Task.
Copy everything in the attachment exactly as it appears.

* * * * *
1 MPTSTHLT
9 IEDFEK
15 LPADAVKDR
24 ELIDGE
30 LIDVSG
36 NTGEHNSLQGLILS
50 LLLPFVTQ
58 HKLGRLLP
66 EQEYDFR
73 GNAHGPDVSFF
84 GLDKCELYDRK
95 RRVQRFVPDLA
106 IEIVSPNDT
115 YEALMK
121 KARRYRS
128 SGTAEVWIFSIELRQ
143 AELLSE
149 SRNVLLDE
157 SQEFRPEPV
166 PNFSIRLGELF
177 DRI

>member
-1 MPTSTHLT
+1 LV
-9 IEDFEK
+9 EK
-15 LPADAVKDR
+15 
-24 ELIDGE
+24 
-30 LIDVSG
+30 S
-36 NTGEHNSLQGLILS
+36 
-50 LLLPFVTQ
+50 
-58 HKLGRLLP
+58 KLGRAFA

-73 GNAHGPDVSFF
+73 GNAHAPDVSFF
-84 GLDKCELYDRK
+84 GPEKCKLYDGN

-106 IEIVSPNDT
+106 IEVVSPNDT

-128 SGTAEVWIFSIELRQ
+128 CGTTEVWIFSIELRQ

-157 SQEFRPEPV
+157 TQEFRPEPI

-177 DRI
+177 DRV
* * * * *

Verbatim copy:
1 MPTSTHLT
9 IEDFEK
15 LPADAVKDR
24 ELIDGE
30 LIDVSG
36 NTGEHNSLQGLILS
50 LLLPFVTQ
58 HKLGRLLP
66 EQEYDFR
73 GNAHGPDVSFF
84 GLDKCELYDRK
95 RRVQRFVPDLA
106 IEIVSPNDT
115 YEALMK
121 KARRYRS
128 SGTAEVWIFSIELRQ
143 AELLSE
149 SRNVLLDE
157 SQEFRPEPV
166 PNFSIRLGELF
177 DRI

>member
-1 MPTSTHLT
+1 LV
-9 IEDFEK
+9 EK
-15 LPADAVKDR
+15 
-24 ELIDGE
+24 
-30 LIDVSG
+30 S
-36 NTGEHNSLQGLILS
+36 
-50 LLLPFVTQ
+50 
-58 HKLGRLLP
+58 KLGRAFA

-73 GNAHGPDVSFF
+73 GNAHAPDVSFF
-84 GLDKCELYDRK
+84 GPEKCKLYDGN

-106 IEIVSPNDT
+106 IEVVSPNDT

-128 SGTAEVWIFSIELRQ
+128 CGTTEVWIFSIELRQ

-157 SQEFRPEPV
+157 TQEFRPEPI

-177 DRI
+177 DRV